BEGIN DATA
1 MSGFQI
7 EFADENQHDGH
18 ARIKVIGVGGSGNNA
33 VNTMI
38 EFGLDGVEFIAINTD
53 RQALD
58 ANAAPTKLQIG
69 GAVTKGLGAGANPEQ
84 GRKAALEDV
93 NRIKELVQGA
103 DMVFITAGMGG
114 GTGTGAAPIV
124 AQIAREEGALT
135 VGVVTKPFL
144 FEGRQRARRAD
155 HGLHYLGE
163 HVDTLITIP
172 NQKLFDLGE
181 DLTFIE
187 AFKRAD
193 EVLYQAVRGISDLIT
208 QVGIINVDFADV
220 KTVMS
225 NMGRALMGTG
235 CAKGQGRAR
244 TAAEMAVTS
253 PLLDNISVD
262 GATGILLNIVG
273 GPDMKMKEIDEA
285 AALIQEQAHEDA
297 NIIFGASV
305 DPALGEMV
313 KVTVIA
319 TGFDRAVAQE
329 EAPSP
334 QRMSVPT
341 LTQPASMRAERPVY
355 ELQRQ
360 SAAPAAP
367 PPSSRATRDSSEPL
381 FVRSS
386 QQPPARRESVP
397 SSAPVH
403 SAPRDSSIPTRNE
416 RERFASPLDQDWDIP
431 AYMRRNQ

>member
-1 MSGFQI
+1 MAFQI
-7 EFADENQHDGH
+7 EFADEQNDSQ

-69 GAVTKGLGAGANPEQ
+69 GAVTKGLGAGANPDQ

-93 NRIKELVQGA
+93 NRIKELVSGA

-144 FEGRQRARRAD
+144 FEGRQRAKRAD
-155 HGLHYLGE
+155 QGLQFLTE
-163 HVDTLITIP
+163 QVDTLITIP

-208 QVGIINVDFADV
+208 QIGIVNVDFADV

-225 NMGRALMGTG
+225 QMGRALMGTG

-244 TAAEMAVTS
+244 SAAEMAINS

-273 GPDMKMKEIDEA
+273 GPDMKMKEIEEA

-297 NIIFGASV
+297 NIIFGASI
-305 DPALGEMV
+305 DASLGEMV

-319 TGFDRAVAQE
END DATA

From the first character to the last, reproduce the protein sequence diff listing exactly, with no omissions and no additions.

1 MSGFQI
7 EFADENQHDGH
18 ARIKVIGVGGSGNNA
33 VNTMI
38 EFGLDGVEFIAINTD
53 RQALD
58 ANAAPTKLQIG
69 GAVTKGLGAGANPEQ
84 GRKAALEDV
93 NRIKELVQGA
103 DMVFITAGMGG
114 GTGTGAAPIV
124 AQIAREEGALT
135 VGVVTKPFL
144 FEGRQRARRAD
155 HGLHYLGE
163 HVDTLITIP
172 NQKLFDLGE
181 DLTFIE
187 AFKRAD
193 EVLYQAVRGISDLIT
208 QVGIINVDFADV
220 KTVMS
225 NMGRALMGTG
235 CAKGQGRAR
244 TAAEMAVTS
253 PLLDNISVD
262 GATGILLNIVG
273 GPDMKMKEIDEA
285 AALIQEQAHEDA
297 NIIFGASV
305 DPALGEMV
313 KVTVIA
319 TGFDRAVAQE
329 EAPSP
334 QRMSVPT
341 LTQPASMRAERPVY
355 ELQRQ
360 SAAPAAP
367 PPSSRATRDSSEPL
381 FVRSS
386 QQPPARRESVP
397 SSAPVH
403 SAPRDSSIPTRNE
416 RERFASPLDQDWDIP
431 AYMRRNQ

>member
-1 MSGFQI
+1 MAFQI
-7 EFADENQHDGH
+7 EFADEQNDSQ

-69 GAVTKGLGAGANPEQ
+69 GAVTKGLGAGANPDQ

-93 NRIKELVQGA
+93 NRIKELVSGA

-144 FEGRQRARRAD
+144 FEGRQRAKRAD
-155 HGLHYLGE
+155 QGLQFLTE
-163 HVDTLITIP
+163 QVDTLITIP

-208 QVGIINVDFADV
+208 QIGIVNVDFADV

-225 NMGRALMGTG
+225 QMGRALMGTG

-244 TAAEMAVTS
+244 SAAEMAINS

-273 GPDMKMKEIDEA
+273 GPDMKMKEIEEA

-297 NIIFGASV
+297 NIIFGASI
-305 DPALGEMV
+305 DASLGEMV

-319 TGFDRAVAQE